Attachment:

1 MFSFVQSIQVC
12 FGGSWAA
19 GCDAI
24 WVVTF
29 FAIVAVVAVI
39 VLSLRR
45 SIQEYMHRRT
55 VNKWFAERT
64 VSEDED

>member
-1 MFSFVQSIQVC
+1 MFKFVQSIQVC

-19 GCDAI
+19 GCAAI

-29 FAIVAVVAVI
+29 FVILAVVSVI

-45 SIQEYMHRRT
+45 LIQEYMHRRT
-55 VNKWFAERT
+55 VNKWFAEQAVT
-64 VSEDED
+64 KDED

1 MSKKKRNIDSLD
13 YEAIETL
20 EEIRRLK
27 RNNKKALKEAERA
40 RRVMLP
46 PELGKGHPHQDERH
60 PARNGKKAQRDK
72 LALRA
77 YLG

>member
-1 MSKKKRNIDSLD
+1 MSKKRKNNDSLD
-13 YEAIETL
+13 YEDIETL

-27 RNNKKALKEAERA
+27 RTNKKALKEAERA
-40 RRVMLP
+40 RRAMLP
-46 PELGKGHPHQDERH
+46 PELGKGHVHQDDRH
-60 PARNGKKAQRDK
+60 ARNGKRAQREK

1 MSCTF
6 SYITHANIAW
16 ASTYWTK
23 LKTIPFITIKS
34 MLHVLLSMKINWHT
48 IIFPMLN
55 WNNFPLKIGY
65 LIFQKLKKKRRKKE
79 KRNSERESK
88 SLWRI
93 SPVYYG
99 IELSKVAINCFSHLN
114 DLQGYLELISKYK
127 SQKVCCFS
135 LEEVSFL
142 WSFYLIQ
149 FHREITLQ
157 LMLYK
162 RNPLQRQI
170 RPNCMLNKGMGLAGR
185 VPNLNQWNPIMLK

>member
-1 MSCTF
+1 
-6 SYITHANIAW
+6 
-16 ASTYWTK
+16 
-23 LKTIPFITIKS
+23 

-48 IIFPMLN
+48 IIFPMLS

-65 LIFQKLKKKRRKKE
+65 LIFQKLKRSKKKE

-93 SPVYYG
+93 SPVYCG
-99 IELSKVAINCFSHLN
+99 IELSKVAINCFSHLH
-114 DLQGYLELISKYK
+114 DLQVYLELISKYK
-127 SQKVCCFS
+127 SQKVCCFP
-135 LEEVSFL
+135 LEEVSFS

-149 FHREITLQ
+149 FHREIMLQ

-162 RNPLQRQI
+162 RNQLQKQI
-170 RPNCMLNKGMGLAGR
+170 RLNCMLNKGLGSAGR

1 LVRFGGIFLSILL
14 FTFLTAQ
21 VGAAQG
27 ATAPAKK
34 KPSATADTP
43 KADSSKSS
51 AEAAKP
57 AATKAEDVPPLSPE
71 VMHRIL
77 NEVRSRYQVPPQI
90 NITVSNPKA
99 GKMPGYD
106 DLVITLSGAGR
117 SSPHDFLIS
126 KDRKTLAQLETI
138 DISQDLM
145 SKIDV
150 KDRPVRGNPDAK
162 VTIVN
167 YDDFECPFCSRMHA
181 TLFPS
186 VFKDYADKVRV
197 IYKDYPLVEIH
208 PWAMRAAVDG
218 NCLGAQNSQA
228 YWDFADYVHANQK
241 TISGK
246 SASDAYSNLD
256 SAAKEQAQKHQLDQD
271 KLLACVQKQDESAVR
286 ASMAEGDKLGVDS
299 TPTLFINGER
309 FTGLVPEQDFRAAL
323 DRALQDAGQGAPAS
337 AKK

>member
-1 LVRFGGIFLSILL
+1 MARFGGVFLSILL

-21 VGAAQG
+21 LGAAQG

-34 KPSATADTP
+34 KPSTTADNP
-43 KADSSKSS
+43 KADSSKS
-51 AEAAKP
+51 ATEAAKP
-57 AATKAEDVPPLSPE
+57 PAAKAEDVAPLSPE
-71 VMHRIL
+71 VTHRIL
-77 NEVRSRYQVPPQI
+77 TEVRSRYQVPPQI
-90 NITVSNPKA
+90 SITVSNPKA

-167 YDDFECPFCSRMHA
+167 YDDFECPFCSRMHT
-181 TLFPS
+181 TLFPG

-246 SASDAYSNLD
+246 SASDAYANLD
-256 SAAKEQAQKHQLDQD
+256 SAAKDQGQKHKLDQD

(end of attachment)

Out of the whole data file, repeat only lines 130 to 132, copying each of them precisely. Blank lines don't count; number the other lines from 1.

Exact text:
>member
-1 LVRFGGIFLSILL
+1 MARFGGVFLSILL